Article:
Produced by the Royal College of Physicians of Edinburgh and Royal College of Physicians and Surgeons of Glasgow

The Modern Management of Asthma

  • Dr G Douglas, Consultant Physician, Respiratory Unit, Aberdeen Royal Infirmary, Aberdeen, Scotland


Asthma is a common chronic disease, affecting 6% of adults and 10% of children worldwide. Despite this and advances in treatment, asthma is not always well controlled - resulting in almost 70,000 hospital admissions annually, and one death every seven hours, in the UK alone. In this article Dr Graham Douglas provides an overview of the modern management of asthma.

Key Points

  • Asthma is one of the most common chronic diseases at all ages.
  • BTS and SIGN guidelines recommend a stepwise approach to treatment.
  • Short-acting beta agonist therapy (Salbutamol) by inhaler is first line treatment.
  • Inhaled corticosteroid is the drug of choice for prevention of symptoms.
  • In children, growth reduction and adrenal suppression may occur at doses at or above 400 mcg/day of Beclomethasone dipropronate.
  • Inhaled long-acting beta agonists are the most effective add-on therapies if regular inhaled steroids and relief beta agonists do not control symptoms.
  • In more severe asthma, nebulised beta agonists, leukotriene receptor antagonists or oral theophylines may be considered.
  • Low dose oral steroids may be needed for severe brittle asthma.

Declaration of interests: Dr Douglas is co-chair of the BTS/SIGN British Guidelines on the Management of Asthma.

Around 100 million (7.2%) of the world population have asthma including 6% of adults and 10% of children. In the UK, approximately 5.2 million (1.1 million children and 4.1 million adults) are currently receiving treatment for asthma, and 8 million have been diagnosed with asthma at some stage in their lives. People in one in five UK households are affected and it is more common in urban than rural areas. Asthma, therefore, is among the most common of all chronic disorders at all ages.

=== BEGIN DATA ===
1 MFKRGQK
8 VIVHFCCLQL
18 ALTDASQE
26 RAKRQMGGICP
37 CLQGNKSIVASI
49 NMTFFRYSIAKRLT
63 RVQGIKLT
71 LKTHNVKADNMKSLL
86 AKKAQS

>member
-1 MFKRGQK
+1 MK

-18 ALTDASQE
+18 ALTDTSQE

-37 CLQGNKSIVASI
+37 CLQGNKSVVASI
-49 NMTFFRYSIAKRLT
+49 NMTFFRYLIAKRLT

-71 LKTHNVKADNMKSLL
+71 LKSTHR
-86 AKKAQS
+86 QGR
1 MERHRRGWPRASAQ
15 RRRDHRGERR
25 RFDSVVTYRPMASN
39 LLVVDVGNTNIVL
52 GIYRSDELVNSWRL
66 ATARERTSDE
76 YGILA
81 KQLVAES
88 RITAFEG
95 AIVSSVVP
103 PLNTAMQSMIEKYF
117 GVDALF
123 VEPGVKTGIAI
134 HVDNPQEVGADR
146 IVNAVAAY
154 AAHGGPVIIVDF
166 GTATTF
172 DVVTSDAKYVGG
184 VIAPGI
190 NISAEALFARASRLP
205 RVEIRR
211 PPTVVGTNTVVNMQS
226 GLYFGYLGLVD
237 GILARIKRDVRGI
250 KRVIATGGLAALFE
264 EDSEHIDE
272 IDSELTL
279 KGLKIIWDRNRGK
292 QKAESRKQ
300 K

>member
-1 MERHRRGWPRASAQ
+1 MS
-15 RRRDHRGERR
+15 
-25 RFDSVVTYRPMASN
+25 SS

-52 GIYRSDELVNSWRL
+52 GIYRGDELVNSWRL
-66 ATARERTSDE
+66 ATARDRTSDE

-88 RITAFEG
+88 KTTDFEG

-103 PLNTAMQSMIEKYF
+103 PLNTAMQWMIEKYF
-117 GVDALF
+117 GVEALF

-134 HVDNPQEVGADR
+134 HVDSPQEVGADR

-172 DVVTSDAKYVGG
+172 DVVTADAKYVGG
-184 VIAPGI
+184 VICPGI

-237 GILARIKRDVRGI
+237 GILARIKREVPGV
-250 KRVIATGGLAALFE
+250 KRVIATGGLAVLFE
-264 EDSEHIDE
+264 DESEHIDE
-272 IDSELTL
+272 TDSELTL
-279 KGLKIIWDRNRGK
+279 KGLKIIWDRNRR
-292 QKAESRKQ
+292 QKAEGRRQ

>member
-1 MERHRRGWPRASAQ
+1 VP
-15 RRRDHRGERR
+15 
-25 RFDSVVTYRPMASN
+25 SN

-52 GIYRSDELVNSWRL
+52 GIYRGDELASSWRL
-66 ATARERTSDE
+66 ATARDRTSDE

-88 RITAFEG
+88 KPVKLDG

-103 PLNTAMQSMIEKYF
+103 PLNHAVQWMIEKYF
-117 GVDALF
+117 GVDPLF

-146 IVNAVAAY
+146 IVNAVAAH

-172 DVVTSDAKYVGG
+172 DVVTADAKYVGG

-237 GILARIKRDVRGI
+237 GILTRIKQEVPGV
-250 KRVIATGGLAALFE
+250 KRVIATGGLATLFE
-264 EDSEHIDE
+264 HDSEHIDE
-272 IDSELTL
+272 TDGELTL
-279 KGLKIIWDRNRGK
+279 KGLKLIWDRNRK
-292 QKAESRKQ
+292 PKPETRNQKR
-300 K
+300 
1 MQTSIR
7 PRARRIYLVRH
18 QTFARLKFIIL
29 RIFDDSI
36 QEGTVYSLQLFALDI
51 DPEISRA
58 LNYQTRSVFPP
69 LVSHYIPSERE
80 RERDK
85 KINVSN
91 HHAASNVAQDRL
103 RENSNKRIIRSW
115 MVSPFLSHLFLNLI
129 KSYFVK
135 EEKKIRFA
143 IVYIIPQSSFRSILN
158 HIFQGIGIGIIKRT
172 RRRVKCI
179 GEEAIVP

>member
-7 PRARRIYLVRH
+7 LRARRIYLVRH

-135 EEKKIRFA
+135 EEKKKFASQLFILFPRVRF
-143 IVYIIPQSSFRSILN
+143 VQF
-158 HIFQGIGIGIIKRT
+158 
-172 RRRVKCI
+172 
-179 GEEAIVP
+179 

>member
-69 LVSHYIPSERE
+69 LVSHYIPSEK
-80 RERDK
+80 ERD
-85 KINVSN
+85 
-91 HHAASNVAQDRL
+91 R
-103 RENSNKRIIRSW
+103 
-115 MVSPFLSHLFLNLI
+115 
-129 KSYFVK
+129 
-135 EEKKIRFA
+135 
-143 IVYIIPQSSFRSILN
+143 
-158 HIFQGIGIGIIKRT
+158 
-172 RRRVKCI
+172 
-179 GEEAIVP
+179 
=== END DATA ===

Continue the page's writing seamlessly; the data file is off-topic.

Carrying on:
Although there is an increasing understanding of the triggers and cell biology of asthma, and a multitude of effective drugs and inhalers, asthma is not under control. In the UK, 80 million working days are lost and 69,000 hospital admissions occur each year for asthma. Remarkably, one in six people receiving emergency treatment for asthma will need emergency treatment again within two weeks and, sadly, on average, one person dies of asthma every seven hours in the UK. The reasons for this continuing morbidity and mortality are complex, but may involve low patient expectation leading to an acceptance of continuing symptoms, and a belief among patients and some doctors that asthma only requires treatment when there are symptoms.

British guidelines on the management of asthma

The first British guidelines on asthma management in adults were published in the British Medical Journal (BMJ) in 1990. Since 1999, the British Thoracic Society (BTS) and the Scottish Intercollegiate Guideline Network (SIGN) have collaborated to produce guidelines on the management of asthma that are available on the BTS and SIGN websites. These guidelines use rigorous evidence-based methodology covering all aspects of asthma care and contain graded recommendations supported by evidence tables. These BTS/SIGN guidelines are now updated with new recommendations every year. They are becoming increasingly recognised across the world and are accepted for use in Finland, Germany, Australia and New Zealand. They advise a step-wise approach to drug therapy.

Step One: Mild intermittent asthma

All patients should be prescribed an inhaled short-acting beta-agonist (e.g. Salbutamol) for symptomatic relief delivered by an inhaler they can use effectively.


Inhalers deliver bronchodilator or anti-inflammatory therapy to the airways. The most common device is a pressurised metered dose inhaler (pMDI), but up to 50% of patients are unable to use this correctly. Even with good inhaler technique, only 10% of the pMDI drug dose reaches the lungs. This can be improved with the addition of a spacer, which reduces the problem of co-ordination involved in activating the device and inhalation. Dry powder devices such as the Accuhaler and Turbohaler have become very popular, but they are more expensive and are no more effective than a pMDI and spacer.

Patient self management

All patients should understand that they have asthma, which medication they should take regularly and which occasionally, and what they should do if their symptoms worsen. Good patient education including a written personalised asthma action plan is highly effective in achieving good asthma control. A consultation for an upper respiratory tract infection or other known trigger is an opportunity to rehearse self-management with the patient in the event of asthma deterioration.

Step Two: introduction of regular preventative therapy